Holiday Pet Dangers
The holidays are a wonderful time of the year—however, sometimes there are hidden dangers for your pets during the season. At EPIC Vets, we see some common issues around the holidays that we would love to help you and your beloved pet avoid by following these pet safety tips. Help your pets stay safe and healthy by avoiding some common holiday dangers.
Tinsel isn’t a Treat
Every year, we receive many calls about pets (often cats and kittens) getting into the sparkly stuff. Tinsel is tempting! It’s stringy and it shimmers—just what cats love! However, if ingested, tinsel can cause mild to severe issues, and could potentially lead to surgery. If you are using tinsel for decorating, consider putting it on a decoration outdoors or in a safe area away from pets. If your feline has a habit of snacking on tinsel, it’s probably better to avoid using it altogether.
Chocolate and Pets
Don’t feed your pets chocolate or anything made with xylitol (this is common in “sugar-free” foods). This also includes anything made with cocoa powder which is one of the most concentrated forms of chocolate. It doesn’t take much of these types of chocolate to cause seizures and even death. If you are placing trays on the counter or putting something under the tree, make sure it’s secure. Pets have been known to go to great lengths for a morsel of forbidden food. Give your pets the gift of a happy, healthy life this holiday season by keeping the tempting human foods away.
Human Cookies Aren’t for Canines
Every pet loves a treat! But not every cookie can be a treat for your pet. Specifically, macadamia nuts and chocolate aren’t safe for dogs. If you are having a holiday party, consider the placement of treats. Moreover, consider where Rover will roam. It might be best to have a designated human in charge of your canine companion to help them stay away from human treats.
Leftovers Cause Issues
Probably the most common problems we see during the holidays stem from leftovers. It is not uncommon for our food-motivated furry family members to get into leftover food or food that is out. Most exposures to small amounts of leftovers are not concerning. However, trouble can start when large amounts of fat, bones or other rich foods your pet is not used to eating are ingested.
We never recommend giving bones from your turkey or ham to your pets because they can cause problems. In some scenarios, we will find that bone shards can cause impactions in the colon or small intestine. Other times the pancreas or the stomach becomes irritated enough that hospitalization is required and in very rare instances we will find a bone lodged in the esophagus that requires special procedures. How can you help prevent this? Watch those trash cans and unattended plates and platters closely and keep them out of the reach of your pets.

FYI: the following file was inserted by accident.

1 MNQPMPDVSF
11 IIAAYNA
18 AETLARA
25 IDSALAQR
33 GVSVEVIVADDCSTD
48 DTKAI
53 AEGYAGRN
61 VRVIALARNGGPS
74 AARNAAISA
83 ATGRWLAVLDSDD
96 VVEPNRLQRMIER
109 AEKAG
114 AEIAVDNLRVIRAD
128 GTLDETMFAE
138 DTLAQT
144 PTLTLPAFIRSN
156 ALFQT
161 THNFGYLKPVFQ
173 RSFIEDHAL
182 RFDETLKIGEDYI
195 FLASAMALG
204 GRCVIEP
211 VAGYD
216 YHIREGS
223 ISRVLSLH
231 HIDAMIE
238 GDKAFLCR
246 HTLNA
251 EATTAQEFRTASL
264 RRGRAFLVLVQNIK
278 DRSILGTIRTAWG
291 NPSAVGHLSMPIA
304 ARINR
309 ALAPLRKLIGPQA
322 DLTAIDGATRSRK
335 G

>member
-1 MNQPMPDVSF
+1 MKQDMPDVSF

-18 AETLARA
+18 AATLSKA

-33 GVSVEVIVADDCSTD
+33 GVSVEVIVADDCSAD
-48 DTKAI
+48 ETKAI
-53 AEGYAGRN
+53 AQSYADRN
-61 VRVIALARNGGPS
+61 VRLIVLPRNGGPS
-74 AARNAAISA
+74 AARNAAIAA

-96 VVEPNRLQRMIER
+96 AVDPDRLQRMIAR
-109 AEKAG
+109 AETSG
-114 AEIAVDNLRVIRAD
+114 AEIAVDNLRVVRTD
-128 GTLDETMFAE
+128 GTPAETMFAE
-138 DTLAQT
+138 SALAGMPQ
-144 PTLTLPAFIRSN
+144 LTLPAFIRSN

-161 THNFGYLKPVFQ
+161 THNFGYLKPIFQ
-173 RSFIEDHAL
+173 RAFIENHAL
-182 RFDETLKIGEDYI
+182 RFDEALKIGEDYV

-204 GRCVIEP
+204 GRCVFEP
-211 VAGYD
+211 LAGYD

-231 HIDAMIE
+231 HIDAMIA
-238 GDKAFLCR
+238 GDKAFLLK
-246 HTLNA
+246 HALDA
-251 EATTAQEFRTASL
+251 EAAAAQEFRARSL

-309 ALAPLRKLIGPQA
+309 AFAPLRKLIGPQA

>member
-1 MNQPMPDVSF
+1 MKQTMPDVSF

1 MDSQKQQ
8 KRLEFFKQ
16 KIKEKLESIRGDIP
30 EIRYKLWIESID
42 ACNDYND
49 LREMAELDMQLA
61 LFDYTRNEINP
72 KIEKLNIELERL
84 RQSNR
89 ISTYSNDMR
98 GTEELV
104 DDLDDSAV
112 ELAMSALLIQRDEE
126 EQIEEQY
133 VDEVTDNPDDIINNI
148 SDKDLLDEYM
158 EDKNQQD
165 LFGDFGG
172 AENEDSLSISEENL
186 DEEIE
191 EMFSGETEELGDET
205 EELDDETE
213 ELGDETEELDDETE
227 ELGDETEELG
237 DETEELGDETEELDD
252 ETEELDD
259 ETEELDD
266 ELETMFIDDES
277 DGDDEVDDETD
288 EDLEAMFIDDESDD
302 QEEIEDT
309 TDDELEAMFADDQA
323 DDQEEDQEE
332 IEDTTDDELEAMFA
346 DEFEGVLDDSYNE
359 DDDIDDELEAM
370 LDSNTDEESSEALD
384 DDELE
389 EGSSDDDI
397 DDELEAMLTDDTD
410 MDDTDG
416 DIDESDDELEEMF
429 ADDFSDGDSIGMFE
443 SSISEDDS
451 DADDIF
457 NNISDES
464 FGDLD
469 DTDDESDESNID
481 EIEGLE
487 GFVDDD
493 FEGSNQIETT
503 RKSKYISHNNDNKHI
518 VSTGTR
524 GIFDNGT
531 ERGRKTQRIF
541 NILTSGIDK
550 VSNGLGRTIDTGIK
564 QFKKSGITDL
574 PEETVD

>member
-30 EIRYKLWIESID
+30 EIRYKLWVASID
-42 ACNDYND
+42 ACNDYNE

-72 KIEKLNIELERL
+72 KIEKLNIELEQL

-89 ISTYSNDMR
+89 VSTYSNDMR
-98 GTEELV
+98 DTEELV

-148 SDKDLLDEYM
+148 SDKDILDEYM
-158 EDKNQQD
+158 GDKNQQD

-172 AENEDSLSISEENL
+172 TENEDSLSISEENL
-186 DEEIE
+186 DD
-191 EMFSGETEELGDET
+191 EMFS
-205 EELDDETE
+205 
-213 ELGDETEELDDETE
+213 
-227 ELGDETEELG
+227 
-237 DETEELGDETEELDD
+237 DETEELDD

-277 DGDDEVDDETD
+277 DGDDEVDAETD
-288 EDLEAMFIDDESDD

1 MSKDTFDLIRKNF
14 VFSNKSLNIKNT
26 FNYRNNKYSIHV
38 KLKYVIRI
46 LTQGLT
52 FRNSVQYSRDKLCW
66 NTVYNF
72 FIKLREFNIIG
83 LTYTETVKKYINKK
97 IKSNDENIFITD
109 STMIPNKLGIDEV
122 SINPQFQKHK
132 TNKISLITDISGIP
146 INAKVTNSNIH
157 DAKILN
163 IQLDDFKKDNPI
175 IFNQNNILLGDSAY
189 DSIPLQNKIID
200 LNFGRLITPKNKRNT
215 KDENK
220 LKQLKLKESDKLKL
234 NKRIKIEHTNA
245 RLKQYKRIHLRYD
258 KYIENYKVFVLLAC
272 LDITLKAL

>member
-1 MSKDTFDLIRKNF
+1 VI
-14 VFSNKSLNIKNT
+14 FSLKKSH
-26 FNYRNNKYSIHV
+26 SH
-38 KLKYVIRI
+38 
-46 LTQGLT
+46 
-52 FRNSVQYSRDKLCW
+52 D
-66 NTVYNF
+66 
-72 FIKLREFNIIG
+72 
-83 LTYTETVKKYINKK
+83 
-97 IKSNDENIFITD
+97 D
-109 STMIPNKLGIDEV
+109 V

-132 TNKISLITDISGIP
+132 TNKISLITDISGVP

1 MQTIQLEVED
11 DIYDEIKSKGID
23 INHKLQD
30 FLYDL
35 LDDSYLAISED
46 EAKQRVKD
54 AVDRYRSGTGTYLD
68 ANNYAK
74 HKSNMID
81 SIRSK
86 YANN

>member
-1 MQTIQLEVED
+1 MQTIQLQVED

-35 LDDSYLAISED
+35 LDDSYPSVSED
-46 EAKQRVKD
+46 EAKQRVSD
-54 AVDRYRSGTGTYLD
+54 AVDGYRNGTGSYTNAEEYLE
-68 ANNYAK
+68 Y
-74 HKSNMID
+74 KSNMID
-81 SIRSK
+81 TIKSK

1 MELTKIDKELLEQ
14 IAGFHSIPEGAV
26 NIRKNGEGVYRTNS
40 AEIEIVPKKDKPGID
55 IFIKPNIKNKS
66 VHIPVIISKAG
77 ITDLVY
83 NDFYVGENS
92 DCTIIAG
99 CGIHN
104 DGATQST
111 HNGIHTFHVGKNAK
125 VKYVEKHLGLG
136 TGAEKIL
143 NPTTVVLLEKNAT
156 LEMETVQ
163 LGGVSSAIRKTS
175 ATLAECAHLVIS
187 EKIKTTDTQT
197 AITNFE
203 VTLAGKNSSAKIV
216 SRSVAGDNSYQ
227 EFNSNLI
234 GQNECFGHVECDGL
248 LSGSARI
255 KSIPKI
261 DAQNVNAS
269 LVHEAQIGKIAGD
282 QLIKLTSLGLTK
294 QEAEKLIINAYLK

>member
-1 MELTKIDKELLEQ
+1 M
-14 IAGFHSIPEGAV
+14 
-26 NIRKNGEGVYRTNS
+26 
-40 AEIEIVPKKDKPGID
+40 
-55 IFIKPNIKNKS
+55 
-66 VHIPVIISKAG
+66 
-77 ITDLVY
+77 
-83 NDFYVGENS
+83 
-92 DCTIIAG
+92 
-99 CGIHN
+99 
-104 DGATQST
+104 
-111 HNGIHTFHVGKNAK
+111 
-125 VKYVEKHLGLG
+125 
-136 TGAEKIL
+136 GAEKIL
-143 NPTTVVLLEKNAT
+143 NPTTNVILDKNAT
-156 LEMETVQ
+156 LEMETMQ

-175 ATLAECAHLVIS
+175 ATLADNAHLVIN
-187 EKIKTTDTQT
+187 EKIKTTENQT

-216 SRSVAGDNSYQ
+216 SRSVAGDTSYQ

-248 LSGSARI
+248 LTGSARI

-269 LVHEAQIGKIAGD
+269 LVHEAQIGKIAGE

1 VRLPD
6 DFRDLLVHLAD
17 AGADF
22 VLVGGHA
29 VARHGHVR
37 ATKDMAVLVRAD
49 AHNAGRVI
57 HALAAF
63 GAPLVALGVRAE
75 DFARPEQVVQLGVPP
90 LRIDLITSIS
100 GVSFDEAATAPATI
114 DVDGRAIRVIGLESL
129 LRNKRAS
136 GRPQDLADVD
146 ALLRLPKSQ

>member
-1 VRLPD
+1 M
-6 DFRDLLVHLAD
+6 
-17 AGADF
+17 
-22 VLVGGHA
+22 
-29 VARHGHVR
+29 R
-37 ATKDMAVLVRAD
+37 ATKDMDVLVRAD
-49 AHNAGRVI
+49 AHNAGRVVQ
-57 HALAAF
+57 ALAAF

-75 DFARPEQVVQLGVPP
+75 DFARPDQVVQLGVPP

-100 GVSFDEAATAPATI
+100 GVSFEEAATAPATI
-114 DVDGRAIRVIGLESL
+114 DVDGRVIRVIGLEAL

Holiday Plants to Avoid
Some popular gift items at this time of year like the amaryllis, lily, and daffodil can be toxic to pets. Lilium and Hemerocallis genera lilies are the most dangerous to cats. Eating even small amounts can cause severe symptoms like gastrointestinal issues, arrhythmia, and convulsions. The Amaryllis contains lycorine which is toxic to both cats and dogs. It can cause salivation, lethargy, tremors, and gastrointestinal abnormalities (vomiting, diarrhea, abdominal pain, and decreased appetite). It’s best to keep these plants out of the house altogether.
Pine needles, while not toxic to pets, can cause problems when eaten. If a pet ingests real or plastic tree needles, there are risks of gastrointestinal irritation, obstruction, and punctures. The water for live trees can also contain mold, bacteria, fertilizers, and harmful chemicals. It’s best to block off trees from pets to avoid getting knocked over and causing damage like broken ornaments.
For more helpful tips for the holidays, we recommend these guides from the ASPCA:
- People Foods to Avoid Feeding Your Pets
- Holiday Pet Safety Infographic from the ASPCA
- Toxic and Non-Toxic Plants
EPIC is Here if You Need Us
We hope you don’t need us this holiday season but if you do, please call us at (951) 695-5044 for our wait times and provide our staff with a complete explanation of the emergency situation and your pet’s condition.